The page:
Researchers Test New Drug for Common Infant Skin Condition
SLU researchers are participating in an international clinical trial of a drug to treat infantile hemangiomas, also known as strawberry marks.
A hemangioma is a non-cancerous tumor made of tiny blood vessels, that affects approximately one in 10 babies within the first three months of life. While many hemangiomas will heal on their own, a significant number of babies are at risk for complications, including disfigurement and ulceration.
Researchers are studying the safety and effectiveness of propranolol, a 40-year-old medication most often used to treat high blood pressure, in shrinking hemangiomas. The drug was serendipitously discovered while treating a child who had a severe hemifacial hemangioma that was not responsive to high-dose corticosteroids. When the child was given propranolol to treat steroid-induced cardiomyopathy, the hemangioma also shrank.
"For more than half of affected infants, hemangiomas eventually fade away. In these cases, there is no need to interfere," said Elaine Siegfried, M.D., chief of pediatric dermatology at the School of Medicine and Cardinal Glennon Children's Medical Center, and principal investigator of the study at SLU.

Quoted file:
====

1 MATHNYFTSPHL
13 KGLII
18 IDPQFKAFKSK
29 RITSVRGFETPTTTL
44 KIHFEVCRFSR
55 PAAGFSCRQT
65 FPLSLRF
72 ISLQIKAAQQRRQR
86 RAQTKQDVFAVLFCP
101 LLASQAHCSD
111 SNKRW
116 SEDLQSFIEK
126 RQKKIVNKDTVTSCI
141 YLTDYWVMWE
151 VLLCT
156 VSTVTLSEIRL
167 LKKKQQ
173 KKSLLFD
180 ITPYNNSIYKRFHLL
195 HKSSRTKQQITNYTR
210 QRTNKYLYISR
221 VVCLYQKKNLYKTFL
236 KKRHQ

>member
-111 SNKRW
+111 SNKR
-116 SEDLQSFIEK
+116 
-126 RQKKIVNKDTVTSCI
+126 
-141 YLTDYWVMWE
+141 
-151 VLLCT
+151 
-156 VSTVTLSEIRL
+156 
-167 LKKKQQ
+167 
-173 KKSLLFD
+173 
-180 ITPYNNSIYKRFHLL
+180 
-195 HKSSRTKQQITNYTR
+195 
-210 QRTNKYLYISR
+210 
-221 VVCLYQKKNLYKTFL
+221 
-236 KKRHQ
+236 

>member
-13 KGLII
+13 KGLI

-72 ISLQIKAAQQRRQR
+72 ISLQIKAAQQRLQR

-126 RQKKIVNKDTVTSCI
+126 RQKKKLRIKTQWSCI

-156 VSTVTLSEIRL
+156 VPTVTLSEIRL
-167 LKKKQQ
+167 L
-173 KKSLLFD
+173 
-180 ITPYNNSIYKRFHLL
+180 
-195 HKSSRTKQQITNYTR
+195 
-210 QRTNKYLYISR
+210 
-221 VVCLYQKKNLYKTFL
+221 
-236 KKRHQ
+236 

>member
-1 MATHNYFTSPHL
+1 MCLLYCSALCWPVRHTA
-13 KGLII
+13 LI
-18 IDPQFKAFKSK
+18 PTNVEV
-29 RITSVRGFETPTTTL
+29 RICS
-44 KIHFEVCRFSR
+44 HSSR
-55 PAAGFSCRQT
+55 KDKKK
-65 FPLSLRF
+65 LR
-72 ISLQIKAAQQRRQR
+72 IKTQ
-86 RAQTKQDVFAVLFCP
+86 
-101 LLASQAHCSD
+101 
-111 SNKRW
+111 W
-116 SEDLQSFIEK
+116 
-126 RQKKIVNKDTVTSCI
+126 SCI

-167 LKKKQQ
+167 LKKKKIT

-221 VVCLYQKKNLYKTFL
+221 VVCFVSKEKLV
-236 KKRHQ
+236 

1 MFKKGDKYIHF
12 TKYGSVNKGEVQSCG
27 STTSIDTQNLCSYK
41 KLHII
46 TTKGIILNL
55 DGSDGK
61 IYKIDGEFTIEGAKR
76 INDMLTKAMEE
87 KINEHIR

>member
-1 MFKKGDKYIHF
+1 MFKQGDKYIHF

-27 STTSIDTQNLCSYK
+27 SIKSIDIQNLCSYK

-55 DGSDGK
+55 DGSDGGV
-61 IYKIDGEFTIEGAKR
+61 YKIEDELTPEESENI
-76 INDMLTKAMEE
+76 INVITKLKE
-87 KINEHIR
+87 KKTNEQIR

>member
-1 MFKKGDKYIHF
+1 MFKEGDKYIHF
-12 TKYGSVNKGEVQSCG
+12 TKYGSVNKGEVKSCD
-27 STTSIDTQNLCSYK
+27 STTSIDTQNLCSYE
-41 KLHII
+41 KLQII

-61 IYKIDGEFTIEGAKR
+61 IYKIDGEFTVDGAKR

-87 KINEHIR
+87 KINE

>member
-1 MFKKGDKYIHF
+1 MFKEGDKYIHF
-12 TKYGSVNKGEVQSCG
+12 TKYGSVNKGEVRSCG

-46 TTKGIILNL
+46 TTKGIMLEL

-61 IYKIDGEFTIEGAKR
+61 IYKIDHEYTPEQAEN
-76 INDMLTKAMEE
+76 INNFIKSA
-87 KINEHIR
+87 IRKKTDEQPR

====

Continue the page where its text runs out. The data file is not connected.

"However, more than one third of affected infants have a hemangioma that grows very fast, is located in a cosmetically sensitive area, interferes with the child's vision or breathing or is at risk of ulcerating," she said. "Treatment may be necessary to prevent or minimize serious complications for these infants."
Currently, there is no FDA-approved treatment for the condition, though options include corticosteroids or surgery.
"The initial report of propranolol treatment for hemangioma, published in the New England Journal of Medicine, was promising. More information is needed about the safety and effectiveness of the drug, but if this study is successful, it will pave the way for approval of a less invasive treatment with few side effects," Siegfried said.